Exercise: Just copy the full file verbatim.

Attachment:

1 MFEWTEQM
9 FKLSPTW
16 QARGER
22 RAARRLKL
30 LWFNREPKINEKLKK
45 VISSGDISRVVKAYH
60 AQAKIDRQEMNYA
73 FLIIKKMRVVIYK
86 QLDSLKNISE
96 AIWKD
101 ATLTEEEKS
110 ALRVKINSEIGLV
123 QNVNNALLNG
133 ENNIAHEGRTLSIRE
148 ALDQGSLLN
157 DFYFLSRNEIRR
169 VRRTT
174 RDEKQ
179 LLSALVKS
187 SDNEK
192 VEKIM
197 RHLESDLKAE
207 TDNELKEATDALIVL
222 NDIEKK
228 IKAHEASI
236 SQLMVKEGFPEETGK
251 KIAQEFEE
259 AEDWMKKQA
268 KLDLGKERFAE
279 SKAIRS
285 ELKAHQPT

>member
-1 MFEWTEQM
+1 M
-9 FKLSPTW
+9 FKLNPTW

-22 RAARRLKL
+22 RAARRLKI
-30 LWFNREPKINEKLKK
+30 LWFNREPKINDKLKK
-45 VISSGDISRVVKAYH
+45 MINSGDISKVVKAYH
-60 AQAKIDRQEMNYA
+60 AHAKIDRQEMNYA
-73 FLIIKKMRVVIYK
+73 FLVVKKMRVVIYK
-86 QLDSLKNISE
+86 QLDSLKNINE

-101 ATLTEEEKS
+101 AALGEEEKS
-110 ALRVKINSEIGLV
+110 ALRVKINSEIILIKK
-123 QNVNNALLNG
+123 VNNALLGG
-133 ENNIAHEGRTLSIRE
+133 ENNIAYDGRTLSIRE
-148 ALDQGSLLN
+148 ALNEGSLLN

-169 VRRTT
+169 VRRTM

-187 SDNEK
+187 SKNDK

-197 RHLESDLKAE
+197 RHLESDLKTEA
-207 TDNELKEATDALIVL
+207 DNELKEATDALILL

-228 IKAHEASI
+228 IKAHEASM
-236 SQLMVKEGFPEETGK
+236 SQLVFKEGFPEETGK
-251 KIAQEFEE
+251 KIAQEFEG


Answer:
1 MFEWTEQM
9 FKLSPTW
16 QARGER
22 RAARRLKL
30 LWFNREPKINEKLKK
45 VISSGDISRVVKAYH
60 AQAKIDRQEMNYA
73 FLIIKKMRVVIYK
86 QLDSLKNISE
96 AIWKD
101 ATLTEEEKS
110 ALRVKINSEIGLV
123 QNVNNALLNG
133 ENNIAHEGRTLSIRE
148 ALDQGSLLN
157 DFYFLSRNEIRR
169 VRRTT
174 RDEKQ
179 LLSALVKS
187 SDNEK
192 VEKIM
197 RHLESDLKAE
207 TDNELKEATDALIVL
222 NDIEKK
228 IKAHEASI
236 SQLMVKEGFPEETGK
251 KIAQEFEE
259 AEDWMKKQA
268 KLDLGKERFAE
279 SKAIRS
285 ELKAHQPT

>member
-1 MFEWTEQM
+1 M
-9 FKLSPTW
+9 FKLNPTW

-22 RAARRLKL
+22 RAARRLKI
-30 LWFNREPKINEKLKK
+30 LWFNREPKINDKLKK
-45 VISSGDISRVVKAYH
+45 MINSGDISKVVKAYH
-60 AQAKIDRQEMNYA
+60 AHAKIDRQEMNYA
-73 FLIIKKMRVVIYK
+73 FLVVKKMRVVIYK
-86 QLDSLKNISE
+86 QLDSLKNINE

-101 ATLTEEEKS
+101 AALGEEEKS
-110 ALRVKINSEIGLV
+110 ALRVKINSEIILIKK
-123 QNVNNALLNG
+123 VNNALLGG
-133 ENNIAHEGRTLSIRE
+133 ENNIAYDGRTLSIRE
-148 ALDQGSLLN
+148 ALNEGSLLN

-169 VRRTT
+169 VRRTM

-187 SDNEK
+187 SKNDK

-197 RHLESDLKAE
+197 RHLESDLKTEA
-207 TDNELKEATDALIVL
+207 DNELKEATDALILL

-228 IKAHEASI
+228 IKAHEASM
-236 SQLMVKEGFPEETGK
+236 SQLVFKEGFPEETGK
-251 KIAQEFEE
+251 KIAQEFEG